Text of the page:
Advice on a differential signal IC like SN75176A

Hi there!

I'm working on a project that is going to require me to have two Arduino's talk over serial over some CAT5 cable about 10 feet long. In initial tests, communication has been fine when wired together close together, but noisy and reliable over longer cable lengths

I found this post on how to use a differential signal IC for controlling neopixels over a distance of CAT5:

This seems like just the thing for my problem. However, the chip mentioned in that post seems to be either transmit or receive. I was wondering if anyone knows of a differential signalling IC I could have on each Arduino, so I can have serial RX/TX encoded and decoded at both ends of the Cat5.


You must be sending at some horrendous baud rate to have " but noisy and reliable over longer cable lengths".

That tells me you DO NOT have a protocol that can detect and correct errors. Why not?


The SN75176A can do transmit and receive but only one or the other at any given time (i.e. half-duplex.) Do you need to be transmitting and receiving at the same time?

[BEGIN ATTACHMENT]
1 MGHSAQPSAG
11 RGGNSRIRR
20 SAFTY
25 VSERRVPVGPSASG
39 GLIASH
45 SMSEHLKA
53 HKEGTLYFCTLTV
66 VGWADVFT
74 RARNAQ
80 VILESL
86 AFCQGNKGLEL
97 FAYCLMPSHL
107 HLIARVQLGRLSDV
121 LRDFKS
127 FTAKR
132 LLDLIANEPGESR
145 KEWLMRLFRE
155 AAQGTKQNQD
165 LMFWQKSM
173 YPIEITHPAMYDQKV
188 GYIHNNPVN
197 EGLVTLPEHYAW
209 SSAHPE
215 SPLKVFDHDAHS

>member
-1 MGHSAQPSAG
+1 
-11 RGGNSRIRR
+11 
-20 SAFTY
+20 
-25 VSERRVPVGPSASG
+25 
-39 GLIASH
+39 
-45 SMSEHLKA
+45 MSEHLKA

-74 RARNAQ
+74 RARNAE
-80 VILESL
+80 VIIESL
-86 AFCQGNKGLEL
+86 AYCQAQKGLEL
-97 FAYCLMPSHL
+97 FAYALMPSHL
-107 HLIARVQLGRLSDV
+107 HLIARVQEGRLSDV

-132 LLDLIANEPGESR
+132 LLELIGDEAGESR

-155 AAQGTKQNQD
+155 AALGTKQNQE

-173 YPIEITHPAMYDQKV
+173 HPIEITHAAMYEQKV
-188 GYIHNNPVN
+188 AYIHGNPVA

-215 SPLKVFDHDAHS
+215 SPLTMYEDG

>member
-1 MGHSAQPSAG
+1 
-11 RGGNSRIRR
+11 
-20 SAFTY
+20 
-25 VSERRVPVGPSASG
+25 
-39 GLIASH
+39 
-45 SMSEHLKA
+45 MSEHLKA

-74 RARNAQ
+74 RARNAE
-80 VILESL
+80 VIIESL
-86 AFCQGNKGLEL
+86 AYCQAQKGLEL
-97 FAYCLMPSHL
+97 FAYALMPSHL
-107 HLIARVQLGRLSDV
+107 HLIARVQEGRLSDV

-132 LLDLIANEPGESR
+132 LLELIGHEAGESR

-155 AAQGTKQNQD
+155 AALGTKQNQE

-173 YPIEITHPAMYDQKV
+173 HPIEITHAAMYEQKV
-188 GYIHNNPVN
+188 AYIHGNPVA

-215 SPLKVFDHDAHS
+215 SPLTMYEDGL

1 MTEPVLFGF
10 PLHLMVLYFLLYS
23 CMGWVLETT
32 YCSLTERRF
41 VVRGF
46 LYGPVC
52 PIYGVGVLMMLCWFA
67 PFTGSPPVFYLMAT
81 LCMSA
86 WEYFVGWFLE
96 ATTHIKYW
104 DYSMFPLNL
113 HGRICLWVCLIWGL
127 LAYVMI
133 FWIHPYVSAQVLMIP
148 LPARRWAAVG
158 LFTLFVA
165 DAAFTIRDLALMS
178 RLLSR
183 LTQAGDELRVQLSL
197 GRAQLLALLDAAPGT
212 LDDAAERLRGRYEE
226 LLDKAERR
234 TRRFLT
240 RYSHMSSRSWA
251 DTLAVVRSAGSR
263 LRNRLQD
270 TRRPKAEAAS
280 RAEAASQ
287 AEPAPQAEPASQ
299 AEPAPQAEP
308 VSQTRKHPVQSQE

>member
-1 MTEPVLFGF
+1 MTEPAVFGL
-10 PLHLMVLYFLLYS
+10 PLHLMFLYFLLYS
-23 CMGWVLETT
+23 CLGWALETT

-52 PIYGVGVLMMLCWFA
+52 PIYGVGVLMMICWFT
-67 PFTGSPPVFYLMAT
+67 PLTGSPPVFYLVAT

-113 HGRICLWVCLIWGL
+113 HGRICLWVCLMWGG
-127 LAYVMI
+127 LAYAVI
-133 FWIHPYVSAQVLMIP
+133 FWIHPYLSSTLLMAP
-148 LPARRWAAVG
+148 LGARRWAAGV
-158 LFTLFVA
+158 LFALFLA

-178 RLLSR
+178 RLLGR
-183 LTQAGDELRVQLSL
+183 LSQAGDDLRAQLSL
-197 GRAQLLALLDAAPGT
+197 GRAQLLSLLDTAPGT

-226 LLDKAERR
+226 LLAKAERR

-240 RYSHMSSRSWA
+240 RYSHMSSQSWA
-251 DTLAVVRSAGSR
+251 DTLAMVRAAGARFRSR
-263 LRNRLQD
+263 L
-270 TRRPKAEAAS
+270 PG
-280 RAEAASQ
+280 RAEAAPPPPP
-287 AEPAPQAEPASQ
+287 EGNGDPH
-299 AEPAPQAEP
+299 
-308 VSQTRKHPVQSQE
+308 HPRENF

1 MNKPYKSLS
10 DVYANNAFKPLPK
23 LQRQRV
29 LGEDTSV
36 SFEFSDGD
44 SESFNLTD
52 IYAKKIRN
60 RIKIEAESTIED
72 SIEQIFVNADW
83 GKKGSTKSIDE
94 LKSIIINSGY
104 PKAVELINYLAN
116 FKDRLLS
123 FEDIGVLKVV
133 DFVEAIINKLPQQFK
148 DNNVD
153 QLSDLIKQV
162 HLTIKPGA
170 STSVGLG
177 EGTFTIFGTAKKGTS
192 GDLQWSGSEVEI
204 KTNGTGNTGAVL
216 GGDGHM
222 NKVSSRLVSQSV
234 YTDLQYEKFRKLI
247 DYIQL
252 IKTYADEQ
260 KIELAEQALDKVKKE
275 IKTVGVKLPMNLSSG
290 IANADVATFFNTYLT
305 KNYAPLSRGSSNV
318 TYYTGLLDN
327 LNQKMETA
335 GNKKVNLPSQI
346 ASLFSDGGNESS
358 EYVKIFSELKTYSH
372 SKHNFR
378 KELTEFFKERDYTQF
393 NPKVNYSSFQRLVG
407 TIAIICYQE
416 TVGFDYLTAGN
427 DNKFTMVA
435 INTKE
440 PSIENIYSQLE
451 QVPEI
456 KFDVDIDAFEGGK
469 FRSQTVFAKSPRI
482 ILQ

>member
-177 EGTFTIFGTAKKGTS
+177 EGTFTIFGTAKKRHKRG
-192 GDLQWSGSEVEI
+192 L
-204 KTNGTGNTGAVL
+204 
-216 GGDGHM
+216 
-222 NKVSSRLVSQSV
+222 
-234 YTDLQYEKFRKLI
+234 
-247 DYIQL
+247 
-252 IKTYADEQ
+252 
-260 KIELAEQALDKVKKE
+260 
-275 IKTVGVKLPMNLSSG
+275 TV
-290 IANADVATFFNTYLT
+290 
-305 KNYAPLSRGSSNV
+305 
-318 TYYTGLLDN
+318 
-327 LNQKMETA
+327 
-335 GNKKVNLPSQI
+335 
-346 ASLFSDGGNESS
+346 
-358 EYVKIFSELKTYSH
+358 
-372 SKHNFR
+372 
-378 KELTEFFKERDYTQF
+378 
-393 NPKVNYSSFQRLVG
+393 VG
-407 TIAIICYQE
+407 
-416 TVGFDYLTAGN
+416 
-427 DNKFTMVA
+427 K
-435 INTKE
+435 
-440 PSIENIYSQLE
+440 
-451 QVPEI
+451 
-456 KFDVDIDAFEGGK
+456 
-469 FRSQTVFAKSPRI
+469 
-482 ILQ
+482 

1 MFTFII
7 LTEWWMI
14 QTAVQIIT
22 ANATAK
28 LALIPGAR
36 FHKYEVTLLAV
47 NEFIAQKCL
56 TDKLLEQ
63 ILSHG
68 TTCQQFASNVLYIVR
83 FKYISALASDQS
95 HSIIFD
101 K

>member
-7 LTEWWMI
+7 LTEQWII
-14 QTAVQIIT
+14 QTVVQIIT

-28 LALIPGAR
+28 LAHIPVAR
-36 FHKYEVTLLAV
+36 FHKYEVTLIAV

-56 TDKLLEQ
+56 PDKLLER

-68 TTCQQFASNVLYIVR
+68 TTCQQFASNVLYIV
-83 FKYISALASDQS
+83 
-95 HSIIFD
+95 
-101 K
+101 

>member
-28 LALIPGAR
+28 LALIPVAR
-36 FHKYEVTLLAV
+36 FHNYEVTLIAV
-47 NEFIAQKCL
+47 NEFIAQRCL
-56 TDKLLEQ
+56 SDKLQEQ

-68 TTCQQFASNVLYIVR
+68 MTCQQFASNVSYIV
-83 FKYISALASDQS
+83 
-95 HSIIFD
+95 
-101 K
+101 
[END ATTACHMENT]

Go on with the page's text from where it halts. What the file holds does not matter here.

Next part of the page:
If you’re doing full duplex, the old standby was the SN75179 but that’s an old design chip. Still available, cheap and okay but there are newer designs with higher and better ESD protection.

Use DigiKey’s parametric search for “interface, transceiver” then select RS422 and 423 types with at least 1/1 receiver/transmitter and take your pick.

To make it clear: use only matching line transmitters and receivers.

Thank you all for the advice on this! Full duplex was a key phrase I needed to know.

I’ve ordered a few SN75179 to practice with.

I did that digikey search, but I found the bazillion results pretty inscrutable.

@WattsThat, could you recommend a similar IC with better ESD that comes in a DIP package? I would want full duplex, 5V input voltage, and the application would be to send serial Tx/Rx between two Unos over 15ft of Cat 5.